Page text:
Iroquois make their presence at the Women’s March at Seneca Falls earlier this year

by Doug George-Kanentiio
News From Indian Country

Seneca Falls, NY is located within the ancient boundaries of the Cayuga Nation, a member of the Iroquois Confederacy, the Haudenosaunee. It is also the birthplace of the movement towards securing the right to vote by American women, a decades long struggle beginning at the first national conference in 1848.

Most of those in attendance at that time would not live to see the passage of the 19th Amendment to the Constitution in 1920 which codified the right to vote by women. There were few instances in western European or Asian history where women were more than chattel but not so in the United States, at least not among the colonizers.

When some of the suffagettes sought instances of female liberation they found it among the Iroquois, in their own region. Fascinated by the high degree of freedom enjoyed by Iroquois women they studied our history and found inspiration but, in my opinion, did not go far enough.

When the idea of having a national Women’s March a day after the US Presidential inauguration began to grow leading to a march in Washington local groups elected to hold their own gathering and Seneca Falls seemed to be the right place.

I was asked to deliver a summation of women within Iroquois society which I did before thousands of marchers. Unlike the profanity used by one key speaker in Washington I elected to present an explanation of how we managed to create harmony between the genders and with the natural world.

Addressing the 7,000 people at Seneca Falls in her capacity of iokaiane was Louise McDonald-Herne followed by vocalist Katsitsionni Fox. Oneidas Diane Shenandoah, Michelle Shenandoah and Adah Shenandoah opened the event with an Iroquois social song. My speech is as follows.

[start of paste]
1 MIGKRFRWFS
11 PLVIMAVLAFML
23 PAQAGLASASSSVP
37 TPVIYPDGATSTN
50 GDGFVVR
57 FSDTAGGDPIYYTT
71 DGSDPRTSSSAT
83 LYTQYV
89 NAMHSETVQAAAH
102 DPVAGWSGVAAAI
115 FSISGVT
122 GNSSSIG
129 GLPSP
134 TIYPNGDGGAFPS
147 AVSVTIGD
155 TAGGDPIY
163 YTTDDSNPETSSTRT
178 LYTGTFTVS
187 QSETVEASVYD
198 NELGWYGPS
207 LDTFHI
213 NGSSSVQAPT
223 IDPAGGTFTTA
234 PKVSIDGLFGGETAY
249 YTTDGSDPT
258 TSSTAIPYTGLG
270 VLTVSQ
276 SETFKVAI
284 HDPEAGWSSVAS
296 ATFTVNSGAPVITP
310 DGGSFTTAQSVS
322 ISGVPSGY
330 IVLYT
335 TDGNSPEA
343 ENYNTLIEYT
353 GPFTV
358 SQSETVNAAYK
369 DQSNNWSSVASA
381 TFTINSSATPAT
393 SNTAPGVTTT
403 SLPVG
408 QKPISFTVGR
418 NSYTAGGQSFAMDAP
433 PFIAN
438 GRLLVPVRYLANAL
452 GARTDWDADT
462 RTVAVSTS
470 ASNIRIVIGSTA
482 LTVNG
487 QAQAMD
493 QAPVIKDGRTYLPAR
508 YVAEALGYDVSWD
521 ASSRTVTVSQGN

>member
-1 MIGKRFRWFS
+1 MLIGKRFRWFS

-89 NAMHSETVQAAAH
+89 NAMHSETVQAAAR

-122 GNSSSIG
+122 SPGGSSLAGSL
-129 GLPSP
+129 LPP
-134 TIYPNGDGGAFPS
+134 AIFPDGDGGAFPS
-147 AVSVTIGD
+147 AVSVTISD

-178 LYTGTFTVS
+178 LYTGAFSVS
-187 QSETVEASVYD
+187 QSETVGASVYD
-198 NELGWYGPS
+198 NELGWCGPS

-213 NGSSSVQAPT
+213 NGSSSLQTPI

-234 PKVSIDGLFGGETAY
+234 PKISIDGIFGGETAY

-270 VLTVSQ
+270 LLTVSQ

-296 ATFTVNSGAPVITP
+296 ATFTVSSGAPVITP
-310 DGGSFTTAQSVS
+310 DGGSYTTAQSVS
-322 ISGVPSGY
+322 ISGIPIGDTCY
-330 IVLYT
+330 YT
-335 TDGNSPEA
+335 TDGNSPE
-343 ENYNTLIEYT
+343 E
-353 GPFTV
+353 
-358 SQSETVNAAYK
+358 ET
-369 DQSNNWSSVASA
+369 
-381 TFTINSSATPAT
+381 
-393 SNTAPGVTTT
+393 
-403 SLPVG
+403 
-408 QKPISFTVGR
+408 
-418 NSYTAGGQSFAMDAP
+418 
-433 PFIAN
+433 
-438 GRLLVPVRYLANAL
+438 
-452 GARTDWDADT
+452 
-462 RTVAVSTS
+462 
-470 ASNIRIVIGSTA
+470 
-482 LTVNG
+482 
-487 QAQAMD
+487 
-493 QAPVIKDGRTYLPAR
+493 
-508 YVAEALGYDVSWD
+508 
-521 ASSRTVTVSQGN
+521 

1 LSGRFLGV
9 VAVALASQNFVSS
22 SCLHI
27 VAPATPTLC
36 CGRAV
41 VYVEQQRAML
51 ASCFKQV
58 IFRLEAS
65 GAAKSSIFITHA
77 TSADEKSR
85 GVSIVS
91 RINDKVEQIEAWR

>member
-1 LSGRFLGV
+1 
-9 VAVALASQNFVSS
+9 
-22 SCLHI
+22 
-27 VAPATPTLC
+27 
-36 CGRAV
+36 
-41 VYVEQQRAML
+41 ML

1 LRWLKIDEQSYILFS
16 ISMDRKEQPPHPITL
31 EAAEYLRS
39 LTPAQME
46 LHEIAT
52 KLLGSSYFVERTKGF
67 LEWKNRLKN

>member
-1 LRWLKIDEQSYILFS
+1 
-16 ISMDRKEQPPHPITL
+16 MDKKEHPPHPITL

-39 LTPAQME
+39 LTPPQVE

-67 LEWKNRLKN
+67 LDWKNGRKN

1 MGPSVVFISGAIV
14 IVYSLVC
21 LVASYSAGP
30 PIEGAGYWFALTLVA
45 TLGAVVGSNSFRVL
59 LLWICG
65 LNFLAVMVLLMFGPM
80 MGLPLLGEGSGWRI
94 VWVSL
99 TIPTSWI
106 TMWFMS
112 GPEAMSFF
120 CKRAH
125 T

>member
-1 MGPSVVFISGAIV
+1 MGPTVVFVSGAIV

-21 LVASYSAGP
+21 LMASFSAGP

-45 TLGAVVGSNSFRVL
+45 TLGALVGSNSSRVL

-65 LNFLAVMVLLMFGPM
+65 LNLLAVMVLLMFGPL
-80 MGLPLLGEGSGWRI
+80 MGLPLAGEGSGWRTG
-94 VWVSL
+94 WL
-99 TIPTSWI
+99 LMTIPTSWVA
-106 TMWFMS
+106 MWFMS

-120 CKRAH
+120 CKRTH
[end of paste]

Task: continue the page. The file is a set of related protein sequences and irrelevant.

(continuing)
Sekon Skenen:kowa: ken
Greeetings, May there be a great peace within you,

875 years ago, across this land, walked Skennenrahowi, the Great Peacemaker, to create among warring peoples a great league of nation founded upon the principles of peace, justice, equality and ecological balance. In an act of genius without parallel in the world he established a society in which the human spirit was liberated from the constraints of fear and oppression.

Using the power of persuasion and the application of reason he found a way to resolve human disputes without the use of retaliation and violence. This great league was governed by a set of principles called the Great Law of Peace which assured the citizens of the Iroquois Confederacy of governance responsible to the people with a legal obligation refrain from enacting any law which qualified the rights of those unborn unto to the seventh generation; among those inalienable rights were access to pure waters fertile lands and clean air along with the freedom to fulfill their inherent abilities and to take an active part in the social, spiritual and administrative activities of their respective nation unencumbered by gender, age or conditions of their birth.

It was here, in central New York State, on the sacred lands of the world’s oldest union of free nations, that the lifegivers of the nations were assured of their natural rights to nominate all leaders, to impeach those in breach of the nation’s laws, to hold custodial title to the land, to cultivate the soil, to distribute the collective fruits of the people’s labors, to oversee all matters involving peace and war, to control all instances of capital punishment, to arbitrate disputes, approve or dissolve civil weddings, administer to those in need and lend their lineage to infants and naturalized citizens.

It was the lifegivers who took and active role in all the communal rituals, served as clanmothers and faithkeepers and insured all children were housed, clothed and fed without distinction in a society without artificial class barriers. It was a society unlike any other, a place of refuge and liberty where women were fierce in the protection of their ancestral freedoms and determined to share their traditional knowledge with whomever followed the gleaming white roots to find shelter beneath the Great Tree of Peace.

There is no question but that the Iroquois have changed the world in many bold and subtle ways from showing the eastern refugees the art of living upon Anonwarakowa, the Great Turtle to the essence of women’s liberation from the constraints imposed upon them by unenlightened males.  We now ask you to take this to the next step-to enact such laws as will protect our Mother Earth by giving her formal constitutional standing and to give deliberate consideration in every instance of human endeavor.

From us comes the fire, to you we share the light. Do with it what you must.



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